Ta‘azir Deeds: It means correction and represents crimes for which the Qur’an and Sunnah does not propose a punishment and the judge authority to penalize these offenses emerges from the sovereign’s duty to defend the public welfare . There are four cases in which this penalty is usually imposed: (a) acts which do not meet the technical requirements of Quesas and hudud (as attempted robbery, or assault); (b) acts, typically punished by Hudud, but due to mitigating circumstances (doubt, theft among relatives, lack of evidence at the trial) and the judge is not authorized to exercise such discretion and must convict or acquit the offender; (c) acts condemned in the Qur’an and Sunnah or contrary to the public prosperity (usury, false testimony, bribery, astrology, or palmistry, etc…), and (d) various deeds violate social norms and morals, as being not nice to somebody . These criminal acts are punished in accordance with the qadi’s view of the offense’s gravity, the offender’s background, subjective and objective culpabilities, and the public good . The accessible punishments in that regard comprise traditional (corporal) punishments, as the death penalty, and flagellation, which is rarely imposed, deprivation of liberty through imprisonment or the less preventive conducts of local banishment, displacement, or expulsion. . These sentences is usually guided by ijma‘a alummah (community consensus), ‘urf (custom) or by Qiyyas (analogy).
Procedural guarantees are set neither in the Qur’an nor the Sunnah, but are left to the ruler’s discretion who is in charge of the public welfare’s preservation, even this formulation, it is still is guided by various Islamic norms . Under the equality standard, dhimmi (people of the book/non-Muslims) enjoy a full protection of the criminal law, and are not subject to the hudud punishment, especially for drinking or defamation, as a universal norm that should be applied . A judicial decision must be inconformity with the Sharie‘a spirit, otherwise it is invalid (null) . The accused is presumed innocent until proven guilty (presumption of innocence), as the burden of proof rests upon the accuser (proponent), and the oath is incumbent on the one who denies, and doubt is to be resolved in his favor [beyond a reasonable doubt], as the Prophet’s wife reportedly admonished Muslims to “[a]void condemning the Muslim to hudud whenever you can, and when you can find a way out for the Muslim then release him for it. If the imam [leader] errs it is better that he errs in favor of innocence [pardon] than in favor of guilt [punishment].”  Also, as a general rule, criminal evidences must meet the conclusiveness requirement until the punishment’s execution, and its presentation should not be delayed as the main basis for the criminal conviction.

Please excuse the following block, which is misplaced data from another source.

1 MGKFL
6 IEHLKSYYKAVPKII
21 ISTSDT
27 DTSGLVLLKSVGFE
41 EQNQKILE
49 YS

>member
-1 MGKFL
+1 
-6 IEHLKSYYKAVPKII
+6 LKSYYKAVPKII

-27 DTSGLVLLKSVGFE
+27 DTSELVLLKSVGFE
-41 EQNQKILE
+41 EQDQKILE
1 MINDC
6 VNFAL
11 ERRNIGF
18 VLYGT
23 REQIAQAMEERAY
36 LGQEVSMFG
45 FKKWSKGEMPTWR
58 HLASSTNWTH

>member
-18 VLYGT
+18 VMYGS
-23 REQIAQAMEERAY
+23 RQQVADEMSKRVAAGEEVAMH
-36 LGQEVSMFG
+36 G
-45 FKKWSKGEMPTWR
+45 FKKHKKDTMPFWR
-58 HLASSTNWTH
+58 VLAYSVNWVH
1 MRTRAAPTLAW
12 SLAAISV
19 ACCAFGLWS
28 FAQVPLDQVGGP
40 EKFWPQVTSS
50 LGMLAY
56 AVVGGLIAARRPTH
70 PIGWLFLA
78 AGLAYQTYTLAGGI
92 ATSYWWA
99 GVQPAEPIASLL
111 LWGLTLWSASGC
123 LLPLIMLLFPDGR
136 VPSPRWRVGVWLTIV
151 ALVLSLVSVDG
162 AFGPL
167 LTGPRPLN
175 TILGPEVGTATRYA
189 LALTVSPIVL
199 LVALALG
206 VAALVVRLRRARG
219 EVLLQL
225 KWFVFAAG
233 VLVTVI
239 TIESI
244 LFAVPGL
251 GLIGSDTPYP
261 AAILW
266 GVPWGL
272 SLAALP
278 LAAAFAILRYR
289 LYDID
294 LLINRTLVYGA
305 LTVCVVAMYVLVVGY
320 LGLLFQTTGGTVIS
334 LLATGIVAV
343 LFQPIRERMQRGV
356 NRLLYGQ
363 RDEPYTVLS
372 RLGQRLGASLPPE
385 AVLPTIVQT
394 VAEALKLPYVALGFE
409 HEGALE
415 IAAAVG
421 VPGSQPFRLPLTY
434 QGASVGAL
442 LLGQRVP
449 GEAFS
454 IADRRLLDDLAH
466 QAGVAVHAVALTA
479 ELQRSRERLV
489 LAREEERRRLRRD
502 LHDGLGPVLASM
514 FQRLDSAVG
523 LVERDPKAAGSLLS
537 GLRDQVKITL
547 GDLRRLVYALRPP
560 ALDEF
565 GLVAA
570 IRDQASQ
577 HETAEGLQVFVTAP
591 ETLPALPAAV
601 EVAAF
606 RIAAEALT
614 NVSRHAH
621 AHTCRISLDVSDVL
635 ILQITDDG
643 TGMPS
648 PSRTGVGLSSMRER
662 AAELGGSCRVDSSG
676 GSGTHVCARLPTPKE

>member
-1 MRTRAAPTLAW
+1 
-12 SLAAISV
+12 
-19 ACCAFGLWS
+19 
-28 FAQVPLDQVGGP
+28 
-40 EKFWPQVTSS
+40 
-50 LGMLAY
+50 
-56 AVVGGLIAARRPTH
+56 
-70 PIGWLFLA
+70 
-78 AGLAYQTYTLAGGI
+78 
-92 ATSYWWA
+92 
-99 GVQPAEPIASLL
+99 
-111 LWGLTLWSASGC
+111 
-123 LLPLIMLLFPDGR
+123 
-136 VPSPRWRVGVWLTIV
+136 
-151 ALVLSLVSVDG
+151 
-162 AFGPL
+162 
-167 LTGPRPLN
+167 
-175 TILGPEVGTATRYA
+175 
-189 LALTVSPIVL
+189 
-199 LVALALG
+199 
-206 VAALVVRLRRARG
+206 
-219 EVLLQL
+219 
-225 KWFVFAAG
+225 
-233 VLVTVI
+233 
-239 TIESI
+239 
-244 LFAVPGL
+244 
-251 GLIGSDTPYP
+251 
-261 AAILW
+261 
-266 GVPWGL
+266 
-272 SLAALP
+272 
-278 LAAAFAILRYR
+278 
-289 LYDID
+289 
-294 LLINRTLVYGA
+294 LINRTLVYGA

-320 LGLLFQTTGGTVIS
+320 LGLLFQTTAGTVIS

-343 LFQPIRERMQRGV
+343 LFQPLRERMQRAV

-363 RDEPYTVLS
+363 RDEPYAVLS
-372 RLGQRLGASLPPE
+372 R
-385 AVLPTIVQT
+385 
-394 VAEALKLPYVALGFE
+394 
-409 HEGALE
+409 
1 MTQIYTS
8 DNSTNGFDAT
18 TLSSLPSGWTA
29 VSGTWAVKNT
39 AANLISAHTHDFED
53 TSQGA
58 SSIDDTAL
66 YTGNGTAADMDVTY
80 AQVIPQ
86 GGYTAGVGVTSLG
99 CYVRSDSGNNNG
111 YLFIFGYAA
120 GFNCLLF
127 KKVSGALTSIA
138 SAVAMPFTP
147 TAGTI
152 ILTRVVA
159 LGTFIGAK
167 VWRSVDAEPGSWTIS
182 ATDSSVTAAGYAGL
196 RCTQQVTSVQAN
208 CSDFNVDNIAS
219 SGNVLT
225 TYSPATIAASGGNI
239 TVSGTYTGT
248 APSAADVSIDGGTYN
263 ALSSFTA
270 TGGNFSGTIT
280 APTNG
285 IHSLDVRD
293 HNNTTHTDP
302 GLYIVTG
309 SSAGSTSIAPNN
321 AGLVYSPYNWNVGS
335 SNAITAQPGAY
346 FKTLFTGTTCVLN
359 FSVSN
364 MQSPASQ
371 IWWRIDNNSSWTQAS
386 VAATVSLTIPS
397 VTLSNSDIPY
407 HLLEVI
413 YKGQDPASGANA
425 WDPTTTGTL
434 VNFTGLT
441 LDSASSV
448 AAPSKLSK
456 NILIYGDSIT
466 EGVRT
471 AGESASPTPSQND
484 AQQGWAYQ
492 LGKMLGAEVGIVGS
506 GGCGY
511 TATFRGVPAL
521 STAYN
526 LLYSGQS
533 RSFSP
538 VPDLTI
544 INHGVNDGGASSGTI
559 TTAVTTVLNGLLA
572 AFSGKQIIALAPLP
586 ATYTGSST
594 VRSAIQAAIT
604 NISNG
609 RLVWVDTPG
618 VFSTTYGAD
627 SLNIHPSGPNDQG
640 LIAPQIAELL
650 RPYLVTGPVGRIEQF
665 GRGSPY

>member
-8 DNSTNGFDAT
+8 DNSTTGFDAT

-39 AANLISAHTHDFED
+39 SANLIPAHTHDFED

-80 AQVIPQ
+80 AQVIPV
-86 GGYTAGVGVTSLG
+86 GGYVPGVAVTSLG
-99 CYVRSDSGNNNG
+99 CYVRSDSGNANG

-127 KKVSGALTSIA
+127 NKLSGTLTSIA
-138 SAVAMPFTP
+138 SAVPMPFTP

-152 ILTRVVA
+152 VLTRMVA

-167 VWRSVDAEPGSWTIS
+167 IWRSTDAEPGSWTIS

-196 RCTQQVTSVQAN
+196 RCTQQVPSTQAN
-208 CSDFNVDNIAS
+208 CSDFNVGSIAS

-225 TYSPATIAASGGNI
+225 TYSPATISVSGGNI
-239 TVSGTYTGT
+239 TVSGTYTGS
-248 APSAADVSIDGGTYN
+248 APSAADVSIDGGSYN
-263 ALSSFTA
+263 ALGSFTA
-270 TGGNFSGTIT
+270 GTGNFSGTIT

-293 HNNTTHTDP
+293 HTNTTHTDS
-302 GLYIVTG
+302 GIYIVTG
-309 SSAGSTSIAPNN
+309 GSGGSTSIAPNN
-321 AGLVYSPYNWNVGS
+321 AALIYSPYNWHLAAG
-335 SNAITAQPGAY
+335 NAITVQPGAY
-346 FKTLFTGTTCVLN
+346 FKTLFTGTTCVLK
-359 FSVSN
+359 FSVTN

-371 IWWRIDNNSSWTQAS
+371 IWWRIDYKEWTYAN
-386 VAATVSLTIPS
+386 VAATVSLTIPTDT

In the same vein, pre-trial detention mode and release on financial bail is generally not acknowledged in Islam and scholars agreed that the defendant should not be detained prior to trial since an indictment of guilt alone is not appropriate to justify an accused’s confinement detention as this interferes with an person’s freedom of movement which is protected by Islamic norms . On the pre-trial interrogation, this is conducted by the minister of complaints, and the Qur’an explicitly forbids the use of beatings, torture, or inhuman treatment to extract a confession as sin, as this violates the accused’s dignity, outcomes in a loss of confidence that creates a risk of false admissions . All Muslim jurists would exclude from evidence confessions obtained under coercion (by force or deceit) based on Islamic norms that “source determines the offshoot” and “a right cannot arise out of wrong.” . The Islamic criminal justice system recognizes the right of both the plaintiff and the criminal to present evidence at trial and to have the opportunity of being represented by a defense-counsel (right to legal assistance) during cross-examination, at trial, and, upon conviction, and at the execution of the sentence . This guarantee based on the Islamic theory of “protected interests” which ensure a person’s freedom of religion; expression, knowledge, thought, and the right to self-preservation; as this theory stipulates the importance of receiving the assistance of others in safeguarding interests . The attorney along with the accused are to be informed of the crimes which are being charged (inculpatory and exculpatory evidences) and has the right to attend all proceedings relating to the charges, to be informed of what occurs at proceedings in case he/she fails to attend, and to be provided the opportunity to present rebuttal evidence to interrogators .